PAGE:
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Superior explores safer intersections during emergencies

The city's public works, police and fire departments are considering options to preempt traffic signals when emergency vehicles approach.

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SUPERIOR — Officials are exploring the option to disrupt traffic flows when emergency vehicles are responding to crises in the city.

The city’s public works director, Todd Janigo, is working with Fire Chief Scott Gordon and Police Chief Nicholas Alexander to explore the city’s options.

Gordon presented what they’ve learned so far to the Superior Public Safety Committee on Thursday, Feb. 24.

All emergency vehicles in Superior would be able to disrupt the city's 21 traffic signals to clear intersections when responding to an emergency.

“What that means is when a police truck or fire truck approaches that signal, they capture the signal and hold it until they pass through it,” Gordon said. “It’s a huge advantage for police and fire, as you can possibly imagine.”

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Emergency vehicle preemption interrupts normal traffic signal timing to provide a green light to approaching emergency vehicles so they can pass through intersections to get to emergencies safely.

Gordon said nine of the traffic signals in the city are already equipped with the necessary hardware. Bringing the remaining signals up to par and purchasing the required software is estimated at $167,000.

“I think we, the city of Superior, are behind the curve on that,” Gordon said.

The only way a light may not turn green or stay green indicates that emergency vehicles are approaching the intersection perpendicular to the emergency vehicles.

“It would almost guarantee that we never both come into an intersection expecting it because the first time ever we would know why the light is not turning green for us,” Gordon said.

He said a preemption system would reduce the city’s liability.

“It’s not too often we can put a dollar amount on a risk management tool,” Gordon said.

Superior City Council President Tylor Elm asked if there were statistics available that would show crashes are reduced with a preemption system.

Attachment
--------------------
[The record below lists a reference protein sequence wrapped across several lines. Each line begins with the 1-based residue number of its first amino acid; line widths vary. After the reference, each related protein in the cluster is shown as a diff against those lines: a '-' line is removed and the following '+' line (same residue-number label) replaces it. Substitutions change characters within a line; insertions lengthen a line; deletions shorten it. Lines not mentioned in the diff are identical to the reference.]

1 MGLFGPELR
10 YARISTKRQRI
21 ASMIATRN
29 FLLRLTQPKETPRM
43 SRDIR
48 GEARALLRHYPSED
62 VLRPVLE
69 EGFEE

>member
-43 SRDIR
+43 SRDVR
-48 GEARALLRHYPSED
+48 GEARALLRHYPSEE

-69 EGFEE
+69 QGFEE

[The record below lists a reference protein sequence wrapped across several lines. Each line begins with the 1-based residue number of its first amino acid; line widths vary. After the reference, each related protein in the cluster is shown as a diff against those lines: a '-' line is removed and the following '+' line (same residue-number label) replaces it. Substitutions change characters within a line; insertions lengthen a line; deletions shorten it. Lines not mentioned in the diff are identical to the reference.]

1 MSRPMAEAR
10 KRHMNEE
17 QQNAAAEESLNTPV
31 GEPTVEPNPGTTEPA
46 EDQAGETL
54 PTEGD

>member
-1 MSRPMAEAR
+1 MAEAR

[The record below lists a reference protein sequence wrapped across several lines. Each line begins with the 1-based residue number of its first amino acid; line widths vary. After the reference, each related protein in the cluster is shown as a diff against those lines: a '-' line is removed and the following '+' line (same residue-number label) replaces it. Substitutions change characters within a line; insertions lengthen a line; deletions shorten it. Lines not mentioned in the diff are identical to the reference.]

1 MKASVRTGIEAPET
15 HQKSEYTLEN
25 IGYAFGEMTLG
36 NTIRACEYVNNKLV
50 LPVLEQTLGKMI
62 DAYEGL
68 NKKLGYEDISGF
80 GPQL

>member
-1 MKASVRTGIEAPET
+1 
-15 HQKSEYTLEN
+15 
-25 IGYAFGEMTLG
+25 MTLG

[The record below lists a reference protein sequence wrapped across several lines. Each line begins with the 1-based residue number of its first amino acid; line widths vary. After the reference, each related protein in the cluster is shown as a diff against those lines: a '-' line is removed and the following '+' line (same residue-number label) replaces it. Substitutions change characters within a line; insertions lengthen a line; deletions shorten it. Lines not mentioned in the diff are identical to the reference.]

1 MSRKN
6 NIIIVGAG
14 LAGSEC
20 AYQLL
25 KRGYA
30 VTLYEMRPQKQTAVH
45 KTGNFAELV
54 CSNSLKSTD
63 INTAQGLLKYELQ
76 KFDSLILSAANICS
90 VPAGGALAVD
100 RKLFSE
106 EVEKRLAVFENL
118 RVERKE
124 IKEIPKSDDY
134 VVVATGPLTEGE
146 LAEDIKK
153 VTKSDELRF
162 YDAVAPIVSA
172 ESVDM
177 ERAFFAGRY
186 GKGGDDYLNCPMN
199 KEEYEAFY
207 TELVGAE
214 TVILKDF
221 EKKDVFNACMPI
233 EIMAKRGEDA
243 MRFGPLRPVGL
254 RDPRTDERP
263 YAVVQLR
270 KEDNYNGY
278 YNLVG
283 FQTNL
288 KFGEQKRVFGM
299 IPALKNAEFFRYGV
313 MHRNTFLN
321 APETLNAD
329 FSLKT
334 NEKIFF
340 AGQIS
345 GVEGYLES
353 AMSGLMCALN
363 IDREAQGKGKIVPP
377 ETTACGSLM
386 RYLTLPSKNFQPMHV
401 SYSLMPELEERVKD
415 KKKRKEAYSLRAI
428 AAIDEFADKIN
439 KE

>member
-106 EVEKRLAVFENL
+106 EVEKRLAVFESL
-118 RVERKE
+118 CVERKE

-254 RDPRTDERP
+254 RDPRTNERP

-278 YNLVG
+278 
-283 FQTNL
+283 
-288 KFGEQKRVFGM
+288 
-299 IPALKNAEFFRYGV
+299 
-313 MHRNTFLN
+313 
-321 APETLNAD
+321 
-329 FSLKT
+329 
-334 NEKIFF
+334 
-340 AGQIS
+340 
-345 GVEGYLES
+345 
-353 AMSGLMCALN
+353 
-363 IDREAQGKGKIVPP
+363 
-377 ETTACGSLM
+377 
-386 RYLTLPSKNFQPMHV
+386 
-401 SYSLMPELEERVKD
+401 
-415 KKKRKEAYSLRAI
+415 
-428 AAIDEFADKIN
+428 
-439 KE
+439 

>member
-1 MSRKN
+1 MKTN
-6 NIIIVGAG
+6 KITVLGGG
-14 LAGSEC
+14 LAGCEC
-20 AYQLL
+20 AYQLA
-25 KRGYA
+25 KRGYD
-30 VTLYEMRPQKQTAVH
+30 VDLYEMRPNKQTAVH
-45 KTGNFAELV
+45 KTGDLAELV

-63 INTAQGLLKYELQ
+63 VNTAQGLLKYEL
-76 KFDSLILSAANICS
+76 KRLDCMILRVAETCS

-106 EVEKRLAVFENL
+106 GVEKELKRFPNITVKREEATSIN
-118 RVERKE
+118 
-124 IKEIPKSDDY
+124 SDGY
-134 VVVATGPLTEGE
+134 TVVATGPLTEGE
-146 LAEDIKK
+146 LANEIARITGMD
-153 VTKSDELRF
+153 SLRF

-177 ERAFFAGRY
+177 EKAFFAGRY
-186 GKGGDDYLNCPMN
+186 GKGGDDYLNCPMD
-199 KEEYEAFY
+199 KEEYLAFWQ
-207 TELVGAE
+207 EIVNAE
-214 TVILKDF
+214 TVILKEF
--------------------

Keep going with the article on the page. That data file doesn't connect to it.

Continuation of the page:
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"We’ve never operated in a system that has preemption,” Gordon said. “Duluth has preemption. I talked to the chief in Duluth, and he couldn’t believe that we didn’t.”

Councilor Robert Pierce said implementing such a system should be a no-brainer.

“I get budgets and money, but this would improve citizens lives and safety,” Pierce said.

Councilor Nicholas Ledin said he experienced what a preemption system does while driving home from work through Proctor. While he had the green light as an emergency vehicle approached the intersection, he saw a white flashing light and the signal in his direction turned red almost immediately.

Currently, the project isn’t funded, but Gordon said it could be included in the 2023 capital improvement budget if councilors approve implementing a preemption system.

Pierce said the city council did not allocate $500,000 when it approved the budget for local and state recovery fund dollars allocated under the American Rescue Plan Act. That money could be used as a potential source to fund the system.

The committee took no action on the proposal but plans to discuss it further as exploration of emergency vehicle preemption continues.

Shelley Nelson is a reporter with the Duluth Media Group since 1997, and has covered Superior and Douglas County communities and government for the Duluth News Tribune from 1999 to 2006, and the Superior Telegram since 2006. Contact her at 715-395-5022 or snelson@superiortelegram.com.
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As reported by Douglas County Circuit Court.